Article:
Amateur Cole Hammer’s 67 in the first round of the 2019 Houston Open on Thursday didn’t tell us anything we didn’t already know. What it did was simply confirm a trajectory: that Hammer is next up in the American assembly line of world-class talent at the amateur level that turns pro and finds eventual success.
Hammer has been in the spotlight for longer than most. He debuted at the 2015 U.S. Open at Chambers Bay when he was 15 years old but at the time he looked about 12. Four years later, he’s taken down Matthew Wolff in match play at the NCAAs, won a Walker Cup and become just the 19th American to reach No. 1 in the World Amateur Golf Rankings. The other 18? You may have heard of a few of them. The list includes names such as Jordan Spieth, Patrick Cantlay, Rickie Fowler, Collin Morikawa and Maverick McNealy.
Reaching a specific ranking does not, of course, guarantee success — and neither does the career Hammer has had to this point — but the pedigree with Hammer is strong. And he speaks like the successful pro I believe he’ll one day be.
“I think that was my mistake at the U.S. Open,” Hammer said of his expectations four years ago at Chambers Bay. “I was like, ‘All right, just try to make the cut maybe.’ Obviously it would be nice to make the cut, but I’m trying to win the tournament. I don’t show up at a tournament if I’m not trying to win, so that’s my mindset.”
The baby-faced Houstonian has already spent more weeks as the best amateur in the world than Hideki Matsuyama, Viktor Hovland and Spieth, and he has several others — including 2016 Masters champ Danny Willett — in his sights.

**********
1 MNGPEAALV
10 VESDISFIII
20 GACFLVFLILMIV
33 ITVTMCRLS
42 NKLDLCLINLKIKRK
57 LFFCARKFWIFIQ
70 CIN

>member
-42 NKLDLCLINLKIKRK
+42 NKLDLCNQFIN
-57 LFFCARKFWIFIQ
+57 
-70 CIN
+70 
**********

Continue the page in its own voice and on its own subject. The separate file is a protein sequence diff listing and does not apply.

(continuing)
He showed why on Thursday with the 67 he carded. It left him a few strokes off the lead but squarely in contention in just his second-ever PGA Tour start.
“I was a little bit nervous at the beginning of the round and then kind of settled down and was able to roll in some putts, and it was a great start,” said Hammer. “Just what I wanted.”
It’s been said a million times, but the gap between elite amateur and successful pro has shrunk (and might still be shrinking). For Hammer and others, this is about mindset as much as it is about their game.
“There wasn’t really any doubt in my mind that Matt [Wolfff] or Collin [Morikawa] could come out and win right away,” said Hammer. “I’ve played with … pros over the last few years, and the top amateurs, there’s just not a whole lot of difference.
“Guys aren’t scared anymore to come out and play with these PGA Tour players, and Matt and Collin obviously showed that right away. Joaquin Niemann’s killing it as well. It’s cool to see these guys play well, and obviously I’ve played with them a bunch and I’ve had some success against them. I think sure, it gives me confidence, but it’s not confidence that I haven’t had before. I’ve always known that the top amateurs have a great chance against these guys. Yeah, I’m not really surprised.”
So you might not yet know the name — it’s a great professional sports name, by the way — but you should get to know the game and the story. Cole Hammer’s entire golf life has always pointed toward him making the next (and maybe hardest) leap from elite amateur to elite pro. Thursday was a tiny checkpoint in that journey in what is now a long line of them over the course of his terrific career.